Oil, Mohican and an engine for learning
With his Mohican haircut and racing motorbike, Ian Pert looks more rebel than role model. But his values are more old school: "I set boundaries and if they cross the boundary, they soon know about it. There's no grey area - `Was I? Wasn't I?' - they know," he says firmly.
Mr Pert is a freelance outdoor instructor and a member of the Tayside Mountain Rescue Team. He raced motorbikes for 10 years in his twenties and now has his helmet back on in his forties to work with young people.
In partnership with Tayside Police, he is training 40 youngsters from four Angus schools as members of the Hedzup Racing pit crew. Their goal is to form a motorcycle road racing team to compete in a Scottish Championship event - at weekends the teenagers take turns to crew for him when he races at East Fortune, near Edinburgh.
For one session a week at their school, the boys work on the bikes, preparing them to stay the course at speeds of over 120 miles an hour.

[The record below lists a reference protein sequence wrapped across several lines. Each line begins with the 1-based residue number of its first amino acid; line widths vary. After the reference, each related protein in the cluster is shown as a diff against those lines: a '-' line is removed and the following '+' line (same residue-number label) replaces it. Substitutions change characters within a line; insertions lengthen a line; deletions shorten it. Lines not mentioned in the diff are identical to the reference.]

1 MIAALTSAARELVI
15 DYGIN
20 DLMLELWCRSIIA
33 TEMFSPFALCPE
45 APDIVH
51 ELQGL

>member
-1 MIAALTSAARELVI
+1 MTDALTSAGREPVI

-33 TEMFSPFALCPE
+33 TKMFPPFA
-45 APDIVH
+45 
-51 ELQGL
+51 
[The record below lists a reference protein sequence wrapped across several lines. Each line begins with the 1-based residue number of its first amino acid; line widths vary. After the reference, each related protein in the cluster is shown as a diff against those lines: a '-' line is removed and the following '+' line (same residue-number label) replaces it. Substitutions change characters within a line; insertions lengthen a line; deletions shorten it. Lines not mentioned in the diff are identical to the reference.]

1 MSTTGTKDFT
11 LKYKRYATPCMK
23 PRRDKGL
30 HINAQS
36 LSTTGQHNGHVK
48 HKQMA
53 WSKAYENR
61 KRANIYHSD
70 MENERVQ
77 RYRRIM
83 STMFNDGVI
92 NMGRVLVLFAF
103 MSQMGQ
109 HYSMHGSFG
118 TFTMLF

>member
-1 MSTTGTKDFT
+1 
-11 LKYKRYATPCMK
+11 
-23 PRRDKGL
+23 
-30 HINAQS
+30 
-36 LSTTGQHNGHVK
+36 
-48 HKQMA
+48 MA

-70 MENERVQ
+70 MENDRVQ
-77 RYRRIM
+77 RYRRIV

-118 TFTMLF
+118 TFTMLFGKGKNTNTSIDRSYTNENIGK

This is the third racing season for 15-year-old Brian Watt, a fourth-year Arbroath Academy pupil now mentoring third-year pupils on the programme.
"Before I started coming to this project, I used to be always in trouble," says Brian. "My carers had to come to school every second day to pick me up to take me home to do work at home. So it's actually improved my behaviour.
"This is the first year I have not been excluded from school or sent home. It's something that showed me that you can't get on in life mucking about. You have to do some work to get somewhere."
Race days are an adrenaline rush, when the boys have to be fast and accurate. "If he comes in and say he crashes, me and the rest of the team have to go in, fix the bike and get it ready to race again and get it back out there," says Brian.
This summer, three lucky teenagers from each school will pack their tools and overalls to back up Mr Pert when he races in the Manx Grand Prix on the Isle of Man. But if they're going to go, their work and behaviour at school will have to be up to scratch - they have to apply for a place and competition will be keen.